I last spoke with Mark Daoust in late 2022. His firm, Quiet Light, a digital business brokerage, had just witnessed a post-pandemic hangover from cheap money and booming ecommerce. A normal acquisition market had returned.
We connected again last week. I asked him for an update on the state of buying and selling ecommerce companies.
No one is more qualified for that update than Daoust. His firm has grown from its founding in 2007 to 13 full-time advisors — all former entrepreneurs — who, with Daoust, have collectively experienced frenzied markets and the opposite.
The entire audio of our conversation is embedded below. The transcript is edited for length and clarity.
Kerry Murdock: What is the state of ecommerce mergers and acquisitions in late 2023?
Mark Daoust: The theme of the year has been more of the same. Deal flow has been flat during the year from 2022.
The pandemic for the acquisitions industry was very good — as it was for a lot of ecommerce businesses, including the Amazon aggregators.
That began to slow down on both fronts during the middle of last year. The pandemic spending started to dwindle, and the aggregator rush started to level off. We saw a pullback from the record levels of 2021. For about the last 18 months, it’s been fairly steady — no big changes — maybe a slight cooling of the market, but nothing too alarming.
Murdock: Last year you stated 2021 was unusual in terms of huge volumes and prices.
Daoust: Yes. 2021 was such an abnormal market. It was incredibly red hot. I’ve used the analogy of driving a car very fast and then returning to a normal speed. It feels slow.
I’ve been selling digital businesses since 2007. The market we’re in now is normal or perhaps a bit down, but not alarming by any means. Just slightly cooled.
Murdock: Can you cite a deal or two from this year as examples?
Daoust: Sure. We’ve had a number of good ecommerce deals over the last year. One was a site selling patriotic gear and apparel. It sold for a healthy multiple of 4 times EBITA, excluding inventory and working capital. It was a larger deal, mid-seven figures. Apparel continues to be pretty strong overall. A number of deals in 2023 involved apparel.
Sports and hobby niches continue to attract buyers. The popular niches don’t change much when we look at strong versus down markets. Consumables such as teas, coffees, makeup, and health and beauty are good examples, as are, again, hobby niches such as pets and games. Those always have a strong buyer market.
Murdock: You mentioned Amazon aggregators. Do Amazon-focused businesses have the same acquisition demand as branded ecommerce sites?
Daoust: Amazon is the expectation by a lot of acquirers. But depends on the category. Certainly there’s a subset of buyers very interested in businesses selling on Shopify, BigCommerce, WooCommerce, and other platforms. There are fewer of those businesses for sale, so it’s a little harder to find those opportunities. But there’s a critical mass of buyers for non-Amazon merchants to support a good price.
Murdock: ChatGBT took the world by storm in 2023. Did it impact ecommerce acquisitions?
Daoust: Not really.
Murdock: Say I own a business selling mainly on my ecommerce site and a few other channels. My annual revenue is $3 million. I’m thinking about selling it. What should I do?
Daoust: My advice is always to talk to somebody knowledgeable to get a sense of demand for your company and the levers that affect value. It’s not as simple as just throwing a multiple of, say, 3.5 on the business. Are buyers going to be excited? What will scare them? We’re still seeing a good amount of buy-side activity.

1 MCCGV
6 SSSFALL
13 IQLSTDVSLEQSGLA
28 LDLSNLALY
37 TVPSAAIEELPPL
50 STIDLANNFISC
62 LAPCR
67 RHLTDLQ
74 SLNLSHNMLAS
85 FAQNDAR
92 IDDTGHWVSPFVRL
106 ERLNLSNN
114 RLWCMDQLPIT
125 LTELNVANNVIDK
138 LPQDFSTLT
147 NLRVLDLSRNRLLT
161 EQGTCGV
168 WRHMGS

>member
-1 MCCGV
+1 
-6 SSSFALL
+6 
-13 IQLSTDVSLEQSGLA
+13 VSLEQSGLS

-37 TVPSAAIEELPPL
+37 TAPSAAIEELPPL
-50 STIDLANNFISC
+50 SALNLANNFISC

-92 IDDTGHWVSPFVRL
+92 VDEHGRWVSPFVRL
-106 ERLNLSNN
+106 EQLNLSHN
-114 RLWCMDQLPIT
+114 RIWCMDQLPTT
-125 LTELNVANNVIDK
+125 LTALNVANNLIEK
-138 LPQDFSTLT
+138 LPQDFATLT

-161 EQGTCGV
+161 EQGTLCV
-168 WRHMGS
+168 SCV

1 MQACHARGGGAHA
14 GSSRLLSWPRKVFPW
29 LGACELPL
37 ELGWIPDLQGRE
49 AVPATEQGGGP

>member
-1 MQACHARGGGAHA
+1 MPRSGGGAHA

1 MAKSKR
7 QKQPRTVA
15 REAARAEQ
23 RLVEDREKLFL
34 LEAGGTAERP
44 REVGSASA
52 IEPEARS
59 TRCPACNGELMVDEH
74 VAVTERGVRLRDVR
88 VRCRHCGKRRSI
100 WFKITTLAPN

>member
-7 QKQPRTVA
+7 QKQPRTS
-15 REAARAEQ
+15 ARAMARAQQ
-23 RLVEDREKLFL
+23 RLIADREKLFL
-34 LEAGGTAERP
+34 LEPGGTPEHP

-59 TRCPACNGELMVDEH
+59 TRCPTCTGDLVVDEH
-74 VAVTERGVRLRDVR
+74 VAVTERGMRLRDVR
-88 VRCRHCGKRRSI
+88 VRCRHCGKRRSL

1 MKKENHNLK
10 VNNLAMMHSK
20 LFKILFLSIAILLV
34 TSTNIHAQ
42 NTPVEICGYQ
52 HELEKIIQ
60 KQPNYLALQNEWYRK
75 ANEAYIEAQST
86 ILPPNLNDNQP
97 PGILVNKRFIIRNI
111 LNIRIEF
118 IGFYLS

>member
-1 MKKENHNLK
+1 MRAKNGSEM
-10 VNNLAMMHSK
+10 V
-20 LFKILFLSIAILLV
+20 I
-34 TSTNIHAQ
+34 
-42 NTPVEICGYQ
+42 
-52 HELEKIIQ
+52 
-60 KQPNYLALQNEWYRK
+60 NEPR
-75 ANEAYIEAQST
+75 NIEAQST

Last year, weaker businesses were not moving as fast as the stronger ones. That always happens after a boom. During the 2021 rush, people bought anything they could because they had raised so much money with a mandate to acquire.
If I had a business as you describe, moving into 2024, it’s critical to have a realistic assessment of how buyers would evaluate risk and opportunities. Can the business triple in size over the next few years? Is it easily transferrable? Are the books and records clean and reliable?
Murdock: Do buyers assess a seller’s specific technologies and tools?
Daoust: It’s uncommon to get into that level of detail. Occasionally a buyer has expertise in a particular platform. And the tech setup can be a drawback if it’s too obscure or looks difficult to operate. But there’s no impact so long as the seller uses a major platform that’s well-supported.
Murdock: Is funding available to buyers of ecommerce companies?
Daoust: Yes. A good percentage of our deals happen with outside funding. It’s available. Rates are higher, but banks and other lenders want to do deals. For example, in 2023 roughly 20% of our deals have used SBA financing.
Murdock: What’s the acquisition outlook for 2024?
Daoust: I expect a shift in the market next year with more activity than we’ve seen in the past 18 months. I’m looking into a crystal ball here — I may be mistaken. But over the years I’ve developed a sense of dams building, and that seems to be the case now both on the sell and buy sides.
A lot of buyers have been sitting on cash, waiting to deploy it. On the sell side, with the decline of the aggregators and the overall economic uncertainty, many sellers have been positioning themselves for an exit.
We’re hearing from owners wanting to go to market in 2024. So I’m anticipating the market to loosen up a bit next year with more deals happening.
However, the giant caveat is the U.S. election, which could slow things down. I’ve seen this over the years with midterms and especially with presidential elections. So I anticipate some buyers and sellers in July through November to adopt a wait-and-see mindset. Then, regardless of the outcome, folks tend to loosen up and move on with their lives.
Murdock: How can owners or investors get in touch?